Hey, remember how I said the lynchpin of the Composer Cagematch! is not who you feel is the better composer but rather who you love more? Well, put a pin in it. We’re playing a new game now.

A couple weeks ago while at my grandmother’s house my family got into a discussion about who the greatest composers of all time were — greatest, not our favorites. (Yeah, my family has random chats about classical composers — just wait until I tell you about the great Dvorak’s Origins Argument of Thanksgiving 2011. That one still resurfaces from time to time.) My mom pulled up a list from The New York Times music critic to get his top 10. Take a gander here.

His list began with the traditional top three but then had me ducking a few curveballs — Brahms? Really? Then he said in his article he would expect such skepticism — and it got me thinking as to what MY top ten would be. Naturally I don’t mean to say I’m a completely impartial judge (I’d say the immediately preceding sentence already knocked me out of contention for that title), but in making such a list I think one would have to look at quality over blind adoration. You’ll see what I mean.*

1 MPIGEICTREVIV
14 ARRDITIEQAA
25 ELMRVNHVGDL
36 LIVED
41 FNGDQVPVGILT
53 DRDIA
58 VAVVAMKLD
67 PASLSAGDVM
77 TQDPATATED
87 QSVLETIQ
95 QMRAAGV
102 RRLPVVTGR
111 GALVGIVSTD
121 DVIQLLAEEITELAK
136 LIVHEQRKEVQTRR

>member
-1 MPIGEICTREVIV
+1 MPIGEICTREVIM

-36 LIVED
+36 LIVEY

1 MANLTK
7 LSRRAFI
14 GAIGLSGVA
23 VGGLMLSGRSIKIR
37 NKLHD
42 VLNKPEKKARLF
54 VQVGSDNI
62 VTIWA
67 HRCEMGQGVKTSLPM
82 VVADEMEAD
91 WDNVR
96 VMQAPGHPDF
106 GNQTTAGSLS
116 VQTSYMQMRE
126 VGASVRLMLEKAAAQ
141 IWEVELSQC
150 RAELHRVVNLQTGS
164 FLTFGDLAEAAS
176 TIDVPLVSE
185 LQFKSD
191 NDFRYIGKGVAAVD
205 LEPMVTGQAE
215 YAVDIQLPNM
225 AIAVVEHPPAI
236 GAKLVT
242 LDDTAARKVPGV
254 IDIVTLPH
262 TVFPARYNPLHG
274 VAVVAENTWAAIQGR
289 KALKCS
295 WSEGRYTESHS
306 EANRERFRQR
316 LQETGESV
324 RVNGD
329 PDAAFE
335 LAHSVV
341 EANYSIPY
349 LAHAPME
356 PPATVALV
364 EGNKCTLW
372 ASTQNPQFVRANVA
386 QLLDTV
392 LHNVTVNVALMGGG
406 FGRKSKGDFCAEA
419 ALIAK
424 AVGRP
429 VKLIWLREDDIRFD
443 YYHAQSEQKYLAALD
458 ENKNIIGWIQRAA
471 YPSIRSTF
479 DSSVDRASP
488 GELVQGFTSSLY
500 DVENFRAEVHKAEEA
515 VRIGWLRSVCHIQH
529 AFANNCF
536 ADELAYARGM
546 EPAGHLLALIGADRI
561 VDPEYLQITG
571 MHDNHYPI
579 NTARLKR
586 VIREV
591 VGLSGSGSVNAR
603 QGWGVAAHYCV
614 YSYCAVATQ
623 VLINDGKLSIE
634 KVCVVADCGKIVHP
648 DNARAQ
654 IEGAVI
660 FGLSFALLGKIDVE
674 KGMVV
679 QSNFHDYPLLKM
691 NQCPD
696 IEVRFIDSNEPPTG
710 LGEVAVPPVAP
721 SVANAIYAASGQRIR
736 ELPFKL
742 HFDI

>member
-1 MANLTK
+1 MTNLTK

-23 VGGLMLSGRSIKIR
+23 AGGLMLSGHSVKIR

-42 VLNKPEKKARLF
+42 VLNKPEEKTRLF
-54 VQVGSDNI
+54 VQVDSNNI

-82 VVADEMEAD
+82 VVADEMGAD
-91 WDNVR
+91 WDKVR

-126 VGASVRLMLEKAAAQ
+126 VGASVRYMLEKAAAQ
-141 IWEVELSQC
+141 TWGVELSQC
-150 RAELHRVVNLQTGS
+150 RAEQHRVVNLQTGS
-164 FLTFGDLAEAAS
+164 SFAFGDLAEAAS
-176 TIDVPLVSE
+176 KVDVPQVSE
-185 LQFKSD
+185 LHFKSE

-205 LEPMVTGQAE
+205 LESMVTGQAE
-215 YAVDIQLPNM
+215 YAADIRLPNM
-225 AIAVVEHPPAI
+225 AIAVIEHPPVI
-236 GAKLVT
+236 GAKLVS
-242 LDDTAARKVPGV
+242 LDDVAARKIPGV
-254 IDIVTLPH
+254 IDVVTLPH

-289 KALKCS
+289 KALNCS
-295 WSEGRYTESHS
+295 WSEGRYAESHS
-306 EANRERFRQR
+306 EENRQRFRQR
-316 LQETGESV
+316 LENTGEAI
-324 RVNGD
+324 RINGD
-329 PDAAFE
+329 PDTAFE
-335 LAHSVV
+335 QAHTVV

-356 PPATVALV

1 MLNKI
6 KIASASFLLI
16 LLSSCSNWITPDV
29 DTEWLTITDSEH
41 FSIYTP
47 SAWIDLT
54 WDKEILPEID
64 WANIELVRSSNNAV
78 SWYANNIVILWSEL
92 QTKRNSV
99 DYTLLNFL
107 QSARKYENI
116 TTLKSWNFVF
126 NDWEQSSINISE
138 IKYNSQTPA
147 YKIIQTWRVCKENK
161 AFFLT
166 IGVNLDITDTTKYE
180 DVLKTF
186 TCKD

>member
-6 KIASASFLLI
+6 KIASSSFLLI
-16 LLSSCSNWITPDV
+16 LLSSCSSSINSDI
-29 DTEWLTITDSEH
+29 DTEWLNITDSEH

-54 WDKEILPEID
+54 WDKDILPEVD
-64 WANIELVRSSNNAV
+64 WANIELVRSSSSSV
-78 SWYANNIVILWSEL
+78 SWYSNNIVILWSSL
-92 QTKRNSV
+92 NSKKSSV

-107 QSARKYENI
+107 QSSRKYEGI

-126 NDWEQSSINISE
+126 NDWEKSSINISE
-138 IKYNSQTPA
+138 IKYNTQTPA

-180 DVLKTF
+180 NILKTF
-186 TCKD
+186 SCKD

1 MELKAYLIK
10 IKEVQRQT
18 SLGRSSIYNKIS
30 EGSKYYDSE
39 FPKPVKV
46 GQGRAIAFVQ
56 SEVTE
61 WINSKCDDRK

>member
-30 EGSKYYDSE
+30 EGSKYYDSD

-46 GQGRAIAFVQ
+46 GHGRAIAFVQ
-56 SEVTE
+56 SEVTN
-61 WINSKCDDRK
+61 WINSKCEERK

So… for now, here’s my top ten. I betcha my list could change as early as tomorrow, but in this moment, here are what I call The Greatest:

  1. Bach
  2. Beethoven
  3. Mozart
  4. Stravinsky
  5. Schubert
  6. Bartok
  7. Shostakovich
  8. Handel
  9. Haydn
  10. Prokofiev

What I find most interesting about this exercise is less about who made it but who didn’t — or rather, which sorts of composers didn’t. I didn’t name a single composer outside the Austro-Hungarian or Soviet area; nary an opera composer to be found. This is the hole in my classical understanding; this teaches me where I need to go next to expand my repertoire — and maybe revise my list once I have.

Well? How do you feel about my list? I expect some fightin’ words as opinions must always create. And what about you? For bonus points, how has your list evolved? If I can remember, I want to make this list up again next year and see if it’s changed. Someone remind me in 11.5 months, okay?

* Do you SEE that? Do you SEE how I put Mozart at number 3, even though he makes me want to sic a fictionalized Salieri on him? He’s there because he was a genius, and even if I don’t dig most of his works, I can recognize that. Incidentally, this is also how I feel about Faulkner.